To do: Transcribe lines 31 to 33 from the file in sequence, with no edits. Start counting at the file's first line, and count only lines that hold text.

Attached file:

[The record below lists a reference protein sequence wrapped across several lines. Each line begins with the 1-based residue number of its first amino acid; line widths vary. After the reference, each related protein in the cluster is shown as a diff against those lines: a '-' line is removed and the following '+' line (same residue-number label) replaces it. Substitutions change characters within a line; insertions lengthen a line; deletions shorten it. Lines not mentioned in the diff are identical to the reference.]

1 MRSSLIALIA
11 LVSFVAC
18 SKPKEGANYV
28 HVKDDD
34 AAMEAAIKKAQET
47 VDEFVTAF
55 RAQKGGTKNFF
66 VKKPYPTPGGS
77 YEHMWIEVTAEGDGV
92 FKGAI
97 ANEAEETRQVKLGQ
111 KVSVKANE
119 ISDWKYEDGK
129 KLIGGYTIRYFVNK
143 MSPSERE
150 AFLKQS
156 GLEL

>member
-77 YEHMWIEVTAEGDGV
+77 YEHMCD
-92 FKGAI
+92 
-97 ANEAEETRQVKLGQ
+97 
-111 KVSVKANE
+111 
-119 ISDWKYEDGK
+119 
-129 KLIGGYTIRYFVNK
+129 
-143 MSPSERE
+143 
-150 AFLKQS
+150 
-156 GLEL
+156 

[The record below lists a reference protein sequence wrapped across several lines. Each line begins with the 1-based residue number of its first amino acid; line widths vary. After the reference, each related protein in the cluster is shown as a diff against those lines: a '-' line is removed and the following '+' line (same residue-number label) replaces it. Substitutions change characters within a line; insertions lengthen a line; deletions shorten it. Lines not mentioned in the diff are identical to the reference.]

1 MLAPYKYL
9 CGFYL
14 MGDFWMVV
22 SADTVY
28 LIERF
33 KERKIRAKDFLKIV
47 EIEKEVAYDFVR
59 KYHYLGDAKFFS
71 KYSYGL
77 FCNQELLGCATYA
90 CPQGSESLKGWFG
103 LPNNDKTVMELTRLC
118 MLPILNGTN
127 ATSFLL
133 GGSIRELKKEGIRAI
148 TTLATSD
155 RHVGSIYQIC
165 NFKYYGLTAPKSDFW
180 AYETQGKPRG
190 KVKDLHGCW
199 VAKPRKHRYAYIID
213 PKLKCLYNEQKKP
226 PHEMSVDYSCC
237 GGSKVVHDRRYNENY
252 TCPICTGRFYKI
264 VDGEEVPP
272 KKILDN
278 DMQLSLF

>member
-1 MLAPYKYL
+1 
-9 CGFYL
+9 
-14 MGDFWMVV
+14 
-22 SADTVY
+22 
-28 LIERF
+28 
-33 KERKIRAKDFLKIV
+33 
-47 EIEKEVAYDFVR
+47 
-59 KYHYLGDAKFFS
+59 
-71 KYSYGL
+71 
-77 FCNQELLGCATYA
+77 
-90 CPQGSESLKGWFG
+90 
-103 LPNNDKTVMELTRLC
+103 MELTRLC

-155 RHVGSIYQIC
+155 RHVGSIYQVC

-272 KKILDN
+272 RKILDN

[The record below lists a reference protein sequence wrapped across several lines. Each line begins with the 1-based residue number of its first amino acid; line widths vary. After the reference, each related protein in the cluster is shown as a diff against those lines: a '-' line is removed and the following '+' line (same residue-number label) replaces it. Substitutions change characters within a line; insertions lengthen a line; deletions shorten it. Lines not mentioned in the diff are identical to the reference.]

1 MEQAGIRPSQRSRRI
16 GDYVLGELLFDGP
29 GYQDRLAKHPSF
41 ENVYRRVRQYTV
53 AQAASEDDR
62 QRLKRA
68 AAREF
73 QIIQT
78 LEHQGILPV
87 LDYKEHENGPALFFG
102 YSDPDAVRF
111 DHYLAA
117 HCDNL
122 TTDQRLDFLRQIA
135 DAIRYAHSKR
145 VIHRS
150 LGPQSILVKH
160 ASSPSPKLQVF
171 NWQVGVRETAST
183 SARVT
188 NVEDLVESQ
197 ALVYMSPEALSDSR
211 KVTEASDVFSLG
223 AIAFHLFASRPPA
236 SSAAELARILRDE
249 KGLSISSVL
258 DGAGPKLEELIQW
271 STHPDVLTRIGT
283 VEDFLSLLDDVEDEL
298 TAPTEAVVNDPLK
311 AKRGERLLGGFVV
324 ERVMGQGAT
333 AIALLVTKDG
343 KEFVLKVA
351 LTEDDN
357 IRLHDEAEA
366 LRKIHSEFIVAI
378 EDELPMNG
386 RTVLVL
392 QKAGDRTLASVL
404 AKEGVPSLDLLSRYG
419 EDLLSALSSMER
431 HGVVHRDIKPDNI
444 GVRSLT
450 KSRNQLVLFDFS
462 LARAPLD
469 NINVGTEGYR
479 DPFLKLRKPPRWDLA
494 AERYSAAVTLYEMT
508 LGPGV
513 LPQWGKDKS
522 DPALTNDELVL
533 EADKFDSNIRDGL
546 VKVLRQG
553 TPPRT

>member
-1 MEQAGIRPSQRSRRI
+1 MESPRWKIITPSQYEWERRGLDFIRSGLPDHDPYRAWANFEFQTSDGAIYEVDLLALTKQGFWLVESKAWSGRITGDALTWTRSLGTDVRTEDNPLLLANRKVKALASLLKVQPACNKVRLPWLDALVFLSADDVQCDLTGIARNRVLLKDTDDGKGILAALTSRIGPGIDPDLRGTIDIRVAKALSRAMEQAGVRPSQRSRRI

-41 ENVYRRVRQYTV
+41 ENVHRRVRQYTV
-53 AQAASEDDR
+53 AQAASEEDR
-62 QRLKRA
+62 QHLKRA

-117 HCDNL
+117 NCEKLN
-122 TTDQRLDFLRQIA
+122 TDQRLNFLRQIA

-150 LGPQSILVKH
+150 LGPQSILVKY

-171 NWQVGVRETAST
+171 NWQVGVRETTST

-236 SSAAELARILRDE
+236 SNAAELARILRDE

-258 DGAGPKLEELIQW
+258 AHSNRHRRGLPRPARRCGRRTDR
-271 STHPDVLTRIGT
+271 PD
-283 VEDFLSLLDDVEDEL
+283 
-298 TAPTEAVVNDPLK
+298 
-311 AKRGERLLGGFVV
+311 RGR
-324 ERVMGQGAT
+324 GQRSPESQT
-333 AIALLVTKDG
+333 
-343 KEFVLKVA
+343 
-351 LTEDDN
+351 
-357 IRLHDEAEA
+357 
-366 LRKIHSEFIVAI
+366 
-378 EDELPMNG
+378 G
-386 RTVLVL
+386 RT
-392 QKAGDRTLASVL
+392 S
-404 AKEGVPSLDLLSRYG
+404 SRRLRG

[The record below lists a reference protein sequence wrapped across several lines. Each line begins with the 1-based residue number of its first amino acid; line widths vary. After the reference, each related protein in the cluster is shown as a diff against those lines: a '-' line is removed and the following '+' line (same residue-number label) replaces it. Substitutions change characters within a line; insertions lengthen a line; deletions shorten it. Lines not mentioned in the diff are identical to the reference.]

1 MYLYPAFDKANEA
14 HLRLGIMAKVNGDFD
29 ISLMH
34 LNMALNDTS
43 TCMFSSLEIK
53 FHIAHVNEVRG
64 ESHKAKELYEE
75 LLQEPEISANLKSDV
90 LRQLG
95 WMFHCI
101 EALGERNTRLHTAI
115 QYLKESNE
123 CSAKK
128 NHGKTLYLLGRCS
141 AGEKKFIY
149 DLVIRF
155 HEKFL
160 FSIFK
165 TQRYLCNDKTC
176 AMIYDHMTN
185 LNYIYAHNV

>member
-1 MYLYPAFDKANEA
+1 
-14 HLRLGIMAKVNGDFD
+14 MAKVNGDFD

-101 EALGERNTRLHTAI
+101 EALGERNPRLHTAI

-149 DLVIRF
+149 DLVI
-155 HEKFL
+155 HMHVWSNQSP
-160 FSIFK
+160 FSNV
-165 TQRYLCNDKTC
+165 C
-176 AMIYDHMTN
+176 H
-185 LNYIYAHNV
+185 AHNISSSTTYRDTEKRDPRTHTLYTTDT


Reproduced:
+129 
-143 MSPSERE
+143 